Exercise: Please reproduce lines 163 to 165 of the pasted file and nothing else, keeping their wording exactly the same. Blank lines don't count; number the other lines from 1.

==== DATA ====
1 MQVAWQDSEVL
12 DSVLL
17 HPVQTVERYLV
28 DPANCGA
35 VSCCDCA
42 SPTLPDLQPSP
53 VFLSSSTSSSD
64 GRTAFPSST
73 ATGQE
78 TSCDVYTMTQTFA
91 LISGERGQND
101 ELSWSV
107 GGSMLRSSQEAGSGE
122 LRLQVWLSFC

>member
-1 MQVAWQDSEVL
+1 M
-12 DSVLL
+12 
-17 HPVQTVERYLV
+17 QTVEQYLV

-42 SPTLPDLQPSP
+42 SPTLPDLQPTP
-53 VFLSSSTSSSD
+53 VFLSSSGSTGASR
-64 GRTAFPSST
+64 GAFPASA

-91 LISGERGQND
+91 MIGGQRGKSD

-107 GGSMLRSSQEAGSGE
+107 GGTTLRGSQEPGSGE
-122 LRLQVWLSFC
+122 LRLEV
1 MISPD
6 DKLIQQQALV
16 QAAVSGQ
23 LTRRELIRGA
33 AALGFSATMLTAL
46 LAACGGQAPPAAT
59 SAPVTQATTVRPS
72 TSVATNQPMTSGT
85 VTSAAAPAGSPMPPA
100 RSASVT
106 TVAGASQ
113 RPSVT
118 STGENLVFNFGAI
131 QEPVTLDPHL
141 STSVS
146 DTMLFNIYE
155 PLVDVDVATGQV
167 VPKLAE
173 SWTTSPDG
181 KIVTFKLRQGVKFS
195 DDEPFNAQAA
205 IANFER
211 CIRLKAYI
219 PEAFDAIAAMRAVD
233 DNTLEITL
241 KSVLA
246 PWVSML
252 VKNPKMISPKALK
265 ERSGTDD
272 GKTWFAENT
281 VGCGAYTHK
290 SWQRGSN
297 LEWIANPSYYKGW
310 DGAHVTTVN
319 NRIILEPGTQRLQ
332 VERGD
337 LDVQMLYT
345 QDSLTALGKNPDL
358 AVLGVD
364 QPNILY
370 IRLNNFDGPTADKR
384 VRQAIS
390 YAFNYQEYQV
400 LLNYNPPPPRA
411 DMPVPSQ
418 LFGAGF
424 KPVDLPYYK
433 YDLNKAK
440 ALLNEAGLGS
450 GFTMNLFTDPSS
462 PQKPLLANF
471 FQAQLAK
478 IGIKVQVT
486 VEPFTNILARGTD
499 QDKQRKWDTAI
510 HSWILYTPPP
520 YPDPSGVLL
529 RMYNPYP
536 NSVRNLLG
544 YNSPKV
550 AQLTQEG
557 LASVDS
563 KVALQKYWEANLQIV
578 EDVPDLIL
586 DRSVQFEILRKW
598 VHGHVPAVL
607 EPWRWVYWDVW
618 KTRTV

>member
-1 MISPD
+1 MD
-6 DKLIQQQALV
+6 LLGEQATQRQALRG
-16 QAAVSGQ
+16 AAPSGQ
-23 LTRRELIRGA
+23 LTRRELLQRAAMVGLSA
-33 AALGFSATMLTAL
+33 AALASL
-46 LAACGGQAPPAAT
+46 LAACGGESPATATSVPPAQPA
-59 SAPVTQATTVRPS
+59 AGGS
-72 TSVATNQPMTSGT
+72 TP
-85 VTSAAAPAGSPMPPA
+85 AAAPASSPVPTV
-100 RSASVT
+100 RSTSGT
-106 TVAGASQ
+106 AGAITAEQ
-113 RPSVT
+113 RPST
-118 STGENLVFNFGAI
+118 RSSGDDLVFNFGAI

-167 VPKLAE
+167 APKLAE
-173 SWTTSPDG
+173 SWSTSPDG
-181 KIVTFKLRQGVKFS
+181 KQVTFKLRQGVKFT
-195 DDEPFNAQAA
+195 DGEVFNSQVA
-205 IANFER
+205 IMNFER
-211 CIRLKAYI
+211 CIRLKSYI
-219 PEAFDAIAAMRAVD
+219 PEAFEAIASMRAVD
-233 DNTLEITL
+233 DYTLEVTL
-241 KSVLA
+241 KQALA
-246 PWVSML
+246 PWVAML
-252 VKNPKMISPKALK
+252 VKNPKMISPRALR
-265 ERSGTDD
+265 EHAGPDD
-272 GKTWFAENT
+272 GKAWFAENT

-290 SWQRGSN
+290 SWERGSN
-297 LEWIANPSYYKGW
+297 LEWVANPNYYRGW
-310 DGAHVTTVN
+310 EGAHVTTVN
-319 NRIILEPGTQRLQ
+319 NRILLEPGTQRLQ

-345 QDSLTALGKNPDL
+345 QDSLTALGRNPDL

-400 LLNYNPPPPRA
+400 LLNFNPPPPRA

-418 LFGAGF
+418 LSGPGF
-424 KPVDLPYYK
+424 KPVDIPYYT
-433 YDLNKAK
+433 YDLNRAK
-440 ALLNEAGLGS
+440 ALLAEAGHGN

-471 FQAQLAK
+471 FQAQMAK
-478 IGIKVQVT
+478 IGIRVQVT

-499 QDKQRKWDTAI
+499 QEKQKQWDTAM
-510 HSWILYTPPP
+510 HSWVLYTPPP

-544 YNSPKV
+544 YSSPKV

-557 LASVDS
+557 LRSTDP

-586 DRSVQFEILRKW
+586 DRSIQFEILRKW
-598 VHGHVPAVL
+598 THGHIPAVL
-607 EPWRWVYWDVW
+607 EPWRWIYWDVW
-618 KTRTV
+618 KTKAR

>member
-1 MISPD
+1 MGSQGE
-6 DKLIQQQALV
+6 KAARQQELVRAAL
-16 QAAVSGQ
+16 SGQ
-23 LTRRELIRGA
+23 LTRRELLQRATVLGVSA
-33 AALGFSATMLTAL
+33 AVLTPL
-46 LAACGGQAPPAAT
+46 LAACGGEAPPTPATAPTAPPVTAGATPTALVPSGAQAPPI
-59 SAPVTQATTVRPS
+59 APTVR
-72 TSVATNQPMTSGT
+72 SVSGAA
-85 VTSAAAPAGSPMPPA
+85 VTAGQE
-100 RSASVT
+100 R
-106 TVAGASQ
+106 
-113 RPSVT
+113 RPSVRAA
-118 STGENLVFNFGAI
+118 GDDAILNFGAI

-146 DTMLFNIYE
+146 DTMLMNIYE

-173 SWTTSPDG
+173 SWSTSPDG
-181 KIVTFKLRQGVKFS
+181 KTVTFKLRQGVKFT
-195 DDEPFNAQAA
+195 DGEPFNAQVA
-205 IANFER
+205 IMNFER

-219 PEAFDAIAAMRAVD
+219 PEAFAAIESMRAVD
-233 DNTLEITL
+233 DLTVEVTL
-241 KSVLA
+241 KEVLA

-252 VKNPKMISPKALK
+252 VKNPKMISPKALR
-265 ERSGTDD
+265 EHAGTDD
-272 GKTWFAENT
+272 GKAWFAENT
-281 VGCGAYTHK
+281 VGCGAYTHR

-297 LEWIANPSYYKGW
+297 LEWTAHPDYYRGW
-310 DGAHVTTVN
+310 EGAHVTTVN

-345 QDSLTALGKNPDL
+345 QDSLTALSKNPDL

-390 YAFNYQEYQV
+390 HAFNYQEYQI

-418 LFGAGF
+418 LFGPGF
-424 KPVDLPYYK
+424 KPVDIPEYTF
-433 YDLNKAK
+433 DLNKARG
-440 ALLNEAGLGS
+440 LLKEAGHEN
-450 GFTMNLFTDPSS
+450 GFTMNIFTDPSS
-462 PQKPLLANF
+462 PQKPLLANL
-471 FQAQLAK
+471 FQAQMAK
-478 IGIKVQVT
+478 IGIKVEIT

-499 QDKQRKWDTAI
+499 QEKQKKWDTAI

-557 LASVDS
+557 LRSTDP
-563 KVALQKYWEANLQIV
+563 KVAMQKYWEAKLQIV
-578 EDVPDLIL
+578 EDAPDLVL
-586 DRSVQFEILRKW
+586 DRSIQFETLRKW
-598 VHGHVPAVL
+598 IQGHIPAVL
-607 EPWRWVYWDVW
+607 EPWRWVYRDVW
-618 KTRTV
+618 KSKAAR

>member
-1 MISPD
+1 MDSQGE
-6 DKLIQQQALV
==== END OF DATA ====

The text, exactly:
-345 QDSLTALGKNPDL
+345 QDSLTALGRNPDL

-400 LLNYNPPPPRA